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Louis's story

Louis
They are extraordinarily organised, and their evidence is well set out. They try very hard for their clients – Chambers guide to the legal profession
Louis Rodrigues was born at Darent Valley Hospital in Kent in 2004 where he suffered a catastrophic brain injury at birth.  His mother was admitted to hospital for an induction of labour when her pregnancy became overdue.  The obstetric team missed signs indicating that the mother's uterus was on the verge of rupturing, and that the baby was in distress.   Sadly, Louis was born in an extremely poor condition and required resuscitation. He was on a ventilator for 24 hours before he took his first breath by himself. Louis is now very seriously disabled.  He has been diagnosed with cerebral palsy as a direct result of the brain injury he sustained during his birth.  His care needs are very high as he is gastrostomy-fed (ie through a surgically inserted tube), has developmental delay and epilepsy.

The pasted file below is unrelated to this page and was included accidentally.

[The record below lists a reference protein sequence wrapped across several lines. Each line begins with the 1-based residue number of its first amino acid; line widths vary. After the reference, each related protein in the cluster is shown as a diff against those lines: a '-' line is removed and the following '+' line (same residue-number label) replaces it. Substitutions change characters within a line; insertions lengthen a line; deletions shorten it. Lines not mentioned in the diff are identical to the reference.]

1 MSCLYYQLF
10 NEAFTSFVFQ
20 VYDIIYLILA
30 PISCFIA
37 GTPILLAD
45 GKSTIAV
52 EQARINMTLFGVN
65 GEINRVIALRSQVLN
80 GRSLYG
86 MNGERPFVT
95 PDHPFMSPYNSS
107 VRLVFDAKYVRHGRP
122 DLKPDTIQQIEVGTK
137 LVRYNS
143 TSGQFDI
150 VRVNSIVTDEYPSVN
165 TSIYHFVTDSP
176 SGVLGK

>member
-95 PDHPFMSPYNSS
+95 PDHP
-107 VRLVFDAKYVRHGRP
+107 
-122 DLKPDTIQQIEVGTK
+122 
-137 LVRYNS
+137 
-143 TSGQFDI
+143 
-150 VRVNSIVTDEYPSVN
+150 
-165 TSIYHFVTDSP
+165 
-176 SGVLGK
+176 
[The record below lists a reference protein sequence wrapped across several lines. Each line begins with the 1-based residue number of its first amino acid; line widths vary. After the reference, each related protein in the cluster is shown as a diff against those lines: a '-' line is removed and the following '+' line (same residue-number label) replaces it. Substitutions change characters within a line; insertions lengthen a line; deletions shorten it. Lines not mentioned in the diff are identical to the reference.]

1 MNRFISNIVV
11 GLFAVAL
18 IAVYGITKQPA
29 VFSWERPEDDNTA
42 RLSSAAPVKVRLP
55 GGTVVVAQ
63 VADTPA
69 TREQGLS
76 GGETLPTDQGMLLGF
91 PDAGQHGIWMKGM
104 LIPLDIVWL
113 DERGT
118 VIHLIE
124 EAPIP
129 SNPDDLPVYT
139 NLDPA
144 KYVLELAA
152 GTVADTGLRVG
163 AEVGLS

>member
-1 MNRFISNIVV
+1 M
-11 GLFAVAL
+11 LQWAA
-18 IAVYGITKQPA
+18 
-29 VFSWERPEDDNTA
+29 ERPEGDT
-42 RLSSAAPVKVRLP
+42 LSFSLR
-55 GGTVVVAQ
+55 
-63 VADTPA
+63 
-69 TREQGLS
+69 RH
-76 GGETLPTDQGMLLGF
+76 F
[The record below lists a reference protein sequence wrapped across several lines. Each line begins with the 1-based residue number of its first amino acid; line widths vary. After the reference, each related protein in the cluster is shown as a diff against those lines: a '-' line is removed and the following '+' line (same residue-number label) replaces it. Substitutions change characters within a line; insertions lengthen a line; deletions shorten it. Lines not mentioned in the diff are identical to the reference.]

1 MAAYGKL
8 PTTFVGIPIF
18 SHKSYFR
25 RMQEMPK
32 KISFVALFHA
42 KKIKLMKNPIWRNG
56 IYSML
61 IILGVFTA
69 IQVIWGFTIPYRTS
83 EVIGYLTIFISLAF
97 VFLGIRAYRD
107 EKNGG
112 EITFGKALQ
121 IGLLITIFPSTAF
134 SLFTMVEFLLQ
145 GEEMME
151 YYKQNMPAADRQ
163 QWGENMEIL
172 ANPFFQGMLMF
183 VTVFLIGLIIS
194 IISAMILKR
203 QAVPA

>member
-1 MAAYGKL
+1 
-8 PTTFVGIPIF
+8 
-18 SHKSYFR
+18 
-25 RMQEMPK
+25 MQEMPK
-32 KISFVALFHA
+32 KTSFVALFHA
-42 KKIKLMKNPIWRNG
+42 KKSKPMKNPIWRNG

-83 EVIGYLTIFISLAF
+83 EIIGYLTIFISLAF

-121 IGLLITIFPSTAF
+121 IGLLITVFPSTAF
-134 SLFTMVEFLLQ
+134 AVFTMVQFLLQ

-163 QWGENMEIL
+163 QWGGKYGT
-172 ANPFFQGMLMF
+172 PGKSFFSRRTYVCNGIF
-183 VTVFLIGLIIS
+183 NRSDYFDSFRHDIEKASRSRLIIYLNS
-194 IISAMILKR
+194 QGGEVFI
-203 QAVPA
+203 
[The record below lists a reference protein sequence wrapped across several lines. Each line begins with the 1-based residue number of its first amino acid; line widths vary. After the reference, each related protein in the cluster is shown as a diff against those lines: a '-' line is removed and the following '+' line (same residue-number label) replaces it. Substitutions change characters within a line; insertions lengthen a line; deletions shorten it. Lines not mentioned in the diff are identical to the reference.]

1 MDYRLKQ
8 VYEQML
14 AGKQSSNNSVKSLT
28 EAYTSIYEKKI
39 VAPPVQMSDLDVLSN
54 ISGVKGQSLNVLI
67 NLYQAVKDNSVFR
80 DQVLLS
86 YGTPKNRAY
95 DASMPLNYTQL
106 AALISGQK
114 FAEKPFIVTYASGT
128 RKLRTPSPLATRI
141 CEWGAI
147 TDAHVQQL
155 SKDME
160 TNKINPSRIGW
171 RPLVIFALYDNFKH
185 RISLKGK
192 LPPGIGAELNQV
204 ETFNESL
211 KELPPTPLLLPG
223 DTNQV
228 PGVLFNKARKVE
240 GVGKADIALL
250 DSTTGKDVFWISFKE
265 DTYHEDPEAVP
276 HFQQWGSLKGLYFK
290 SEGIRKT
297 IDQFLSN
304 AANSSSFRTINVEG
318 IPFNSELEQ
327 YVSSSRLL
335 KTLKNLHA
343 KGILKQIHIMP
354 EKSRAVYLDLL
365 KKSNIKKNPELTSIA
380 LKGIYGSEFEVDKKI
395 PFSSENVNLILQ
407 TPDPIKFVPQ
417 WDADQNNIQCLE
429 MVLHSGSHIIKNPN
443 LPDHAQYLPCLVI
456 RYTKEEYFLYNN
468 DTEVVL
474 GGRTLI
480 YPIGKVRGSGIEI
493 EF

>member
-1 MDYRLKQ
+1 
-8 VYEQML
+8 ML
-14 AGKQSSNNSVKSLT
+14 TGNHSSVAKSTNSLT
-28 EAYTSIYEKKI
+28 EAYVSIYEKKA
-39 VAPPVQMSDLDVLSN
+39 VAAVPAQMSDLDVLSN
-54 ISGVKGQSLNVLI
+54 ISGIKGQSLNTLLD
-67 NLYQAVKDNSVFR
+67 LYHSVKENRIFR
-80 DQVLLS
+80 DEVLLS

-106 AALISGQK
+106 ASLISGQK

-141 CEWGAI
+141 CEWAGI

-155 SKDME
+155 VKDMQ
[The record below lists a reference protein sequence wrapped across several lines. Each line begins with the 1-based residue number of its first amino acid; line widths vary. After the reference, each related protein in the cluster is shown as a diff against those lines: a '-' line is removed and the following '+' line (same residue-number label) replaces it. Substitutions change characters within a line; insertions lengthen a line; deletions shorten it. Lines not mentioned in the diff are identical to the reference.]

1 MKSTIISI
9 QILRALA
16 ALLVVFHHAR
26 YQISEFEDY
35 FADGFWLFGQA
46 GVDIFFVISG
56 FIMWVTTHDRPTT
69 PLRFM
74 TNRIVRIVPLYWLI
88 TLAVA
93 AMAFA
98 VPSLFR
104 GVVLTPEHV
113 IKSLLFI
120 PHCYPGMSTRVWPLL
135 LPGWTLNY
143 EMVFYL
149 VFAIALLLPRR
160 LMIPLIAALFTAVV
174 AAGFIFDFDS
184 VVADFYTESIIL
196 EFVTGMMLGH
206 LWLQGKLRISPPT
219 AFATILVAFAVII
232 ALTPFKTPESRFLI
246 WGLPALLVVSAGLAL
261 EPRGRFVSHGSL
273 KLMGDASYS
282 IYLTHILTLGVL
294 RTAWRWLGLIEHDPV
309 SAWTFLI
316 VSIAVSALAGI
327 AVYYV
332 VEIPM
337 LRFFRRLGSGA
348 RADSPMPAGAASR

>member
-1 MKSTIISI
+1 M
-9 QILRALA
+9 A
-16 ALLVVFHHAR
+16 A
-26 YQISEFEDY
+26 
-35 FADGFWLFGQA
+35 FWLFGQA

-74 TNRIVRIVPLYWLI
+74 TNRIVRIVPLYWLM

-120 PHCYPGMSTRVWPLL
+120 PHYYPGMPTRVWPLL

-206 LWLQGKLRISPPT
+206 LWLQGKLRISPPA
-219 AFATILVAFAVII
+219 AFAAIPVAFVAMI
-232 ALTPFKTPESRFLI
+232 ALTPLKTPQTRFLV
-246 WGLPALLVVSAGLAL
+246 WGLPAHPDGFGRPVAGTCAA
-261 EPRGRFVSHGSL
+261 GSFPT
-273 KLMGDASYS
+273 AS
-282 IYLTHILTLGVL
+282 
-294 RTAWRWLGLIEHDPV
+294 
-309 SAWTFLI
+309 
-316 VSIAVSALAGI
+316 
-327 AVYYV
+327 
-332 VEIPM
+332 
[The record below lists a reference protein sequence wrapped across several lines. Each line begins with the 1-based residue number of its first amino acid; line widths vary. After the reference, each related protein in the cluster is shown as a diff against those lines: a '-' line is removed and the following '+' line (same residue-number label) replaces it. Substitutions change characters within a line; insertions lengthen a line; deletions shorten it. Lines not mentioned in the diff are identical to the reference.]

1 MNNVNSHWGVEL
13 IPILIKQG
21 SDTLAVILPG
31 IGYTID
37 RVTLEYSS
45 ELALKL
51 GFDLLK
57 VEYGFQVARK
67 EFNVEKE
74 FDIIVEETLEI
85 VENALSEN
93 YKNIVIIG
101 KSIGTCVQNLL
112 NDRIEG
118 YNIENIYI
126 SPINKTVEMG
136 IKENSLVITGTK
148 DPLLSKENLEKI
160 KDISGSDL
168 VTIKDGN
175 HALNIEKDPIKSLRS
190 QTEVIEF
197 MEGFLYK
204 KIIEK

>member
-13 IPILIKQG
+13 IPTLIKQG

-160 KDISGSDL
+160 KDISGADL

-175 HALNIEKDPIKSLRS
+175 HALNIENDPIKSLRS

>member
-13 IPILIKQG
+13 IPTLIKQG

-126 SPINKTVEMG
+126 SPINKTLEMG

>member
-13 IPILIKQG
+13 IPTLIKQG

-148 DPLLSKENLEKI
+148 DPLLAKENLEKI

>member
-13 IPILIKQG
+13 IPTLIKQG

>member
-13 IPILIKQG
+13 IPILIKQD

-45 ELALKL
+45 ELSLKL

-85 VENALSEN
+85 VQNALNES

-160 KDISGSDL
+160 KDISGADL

An early very substantial payment was awarded by the Court to enable the family to move into suitable accommodation but the meticulous work involved in assessing how much it costs to care properly for a brain injured child and meet his needs for the rest of his life was started in July 2010 when Louis was six. After seeking extensive expert reports in neurology, psychology, assistive technology, speech and language therapy, physiotherapy, accommodation, care and occupational therapy clinical negligence partner Russell Levy was able to build a picture of what life is like for a severely brain injured child and his family, and to identify his medical, care and therapeutic needs and to estimate how much it would cost to provide for these needs for the rest of the child’s life.  The final settlement which Russell obtained allowed Louis’ parents to buy a properly adapted property and disability vehicle.  He will also receive annual sums for the rest of his life so that his family can employ carers, buy equipment, and meet his day-to-day expenses which are much more expensive than those of a child who has not been injured.

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